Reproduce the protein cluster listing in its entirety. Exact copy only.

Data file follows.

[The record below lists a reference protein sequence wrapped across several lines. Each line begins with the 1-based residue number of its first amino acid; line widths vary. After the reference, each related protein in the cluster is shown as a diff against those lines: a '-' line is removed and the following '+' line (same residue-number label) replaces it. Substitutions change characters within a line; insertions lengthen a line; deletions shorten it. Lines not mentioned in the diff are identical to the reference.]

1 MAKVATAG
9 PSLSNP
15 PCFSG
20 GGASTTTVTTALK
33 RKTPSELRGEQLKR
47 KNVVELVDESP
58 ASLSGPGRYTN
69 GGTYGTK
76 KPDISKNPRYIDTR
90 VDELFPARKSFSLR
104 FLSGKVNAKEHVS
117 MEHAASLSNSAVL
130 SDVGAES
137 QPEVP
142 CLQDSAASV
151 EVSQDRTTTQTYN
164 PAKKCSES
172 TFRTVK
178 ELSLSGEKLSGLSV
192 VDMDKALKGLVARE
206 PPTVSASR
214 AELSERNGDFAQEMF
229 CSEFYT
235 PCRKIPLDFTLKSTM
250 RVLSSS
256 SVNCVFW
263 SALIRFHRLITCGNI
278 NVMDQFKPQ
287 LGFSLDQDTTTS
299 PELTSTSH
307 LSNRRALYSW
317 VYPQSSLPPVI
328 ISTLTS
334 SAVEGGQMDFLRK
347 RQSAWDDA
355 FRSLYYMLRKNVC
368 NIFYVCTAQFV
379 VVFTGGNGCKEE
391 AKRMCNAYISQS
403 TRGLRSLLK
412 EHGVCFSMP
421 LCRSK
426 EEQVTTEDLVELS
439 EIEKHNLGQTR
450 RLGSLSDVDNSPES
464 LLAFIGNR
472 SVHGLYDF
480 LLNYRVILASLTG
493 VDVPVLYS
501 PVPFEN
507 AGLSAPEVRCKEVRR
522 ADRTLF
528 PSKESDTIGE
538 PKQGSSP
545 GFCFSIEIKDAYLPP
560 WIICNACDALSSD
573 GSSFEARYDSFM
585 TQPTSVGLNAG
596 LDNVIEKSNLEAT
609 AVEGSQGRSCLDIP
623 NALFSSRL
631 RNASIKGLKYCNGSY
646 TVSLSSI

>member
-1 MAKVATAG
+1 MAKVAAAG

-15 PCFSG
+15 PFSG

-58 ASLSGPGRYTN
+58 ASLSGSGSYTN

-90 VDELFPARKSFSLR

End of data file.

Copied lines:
[The record below lists a reference protein sequence wrapped across several lines. Each line begins with the 1-based residue number of its first amino acid; line widths vary. After the reference, each related protein in the cluster is shown as a diff against those lines: a '-' line is removed and the following '+' line (same residue-number label) replaces it. Substitutions change characters within a line; insertions lengthen a line; deletions shorten it. Lines not mentioned in the diff are identical to the reference.]

1 MAKVATAG
9 PSLSNP
15 PCFSG
20 GGASTTTVTTALK
33 RKTPSELRGEQLKR
47 KNVVELVDESP
58 ASLSGPGRYTN
69 GGTYGTK
76 KPDISKNPRYIDTR
90 VDELFPARKSFSLR
104 FLSGKVNAKEHVS
117 MEHAASLSNSAVL
130 SDVGAES
137 QPEVP
142 CLQDSAASV
151 EVSQDRTTTQTYN
164 PAKKCSES
172 TFRTVK
178 ELSLSGEKLSGLSV
192 VDMDKALKGLVARE
206 PPTVSASR
214 AELSERNGDFAQEMF
229 CSEFYT
235 PCRKIPLDFTLKSTM
250 RVLSSS
256 SVNCVFW
263 SALIRFHRLITCGNI
278 NVMDQFKPQ
287 LGFSLDQDTTTS
299 PELTSTSH
307 LSNRRALYSW
317 VYPQSSLPPVI
328 ISTLTS
334 SAVEGGQMDFLRK
347 RQSAWDDA
355 FRSLYYMLRKNVC
368 NIFYVCTAQFV
379 VVFTGGNGCKEE
391 AKRMCNAYISQS
403 TRGLRSLLK
412 EHGVCFSMP
421 LCRSK
426 EEQVTTEDLVELS
439 EIEKHNLGQTR
450 RLGSLSDVDNSPES
464 LLAFIGNR
472 SVHGLYDF
480 LLNYRVILASLTG
493 VDVPVLYS
501 PVPFEN
507 AGLSAPEVRCKEVRR
522 ADRTLF
528 PSKESDTIGE
538 PKQGSSP
545 GFCFSIEIKDAYLPP
560 WIICNACDALSSD
573 GSSFEARYDSFM
585 TQPTSVGLNAG
596 LDNVIEKSNLEAT
609 AVEGSQGRSCLDIP
623 NALFSSRL
631 RNASIKGLKYCNGSY
646 TVSLSSI

>member
-1 MAKVATAG
+1 MAKVAAAG

-15 PCFSG
+15 PFSG

-58 ASLSGPGRYTN
+58 ASLSGSGSYTN

-90 VDELFPARKSFSLR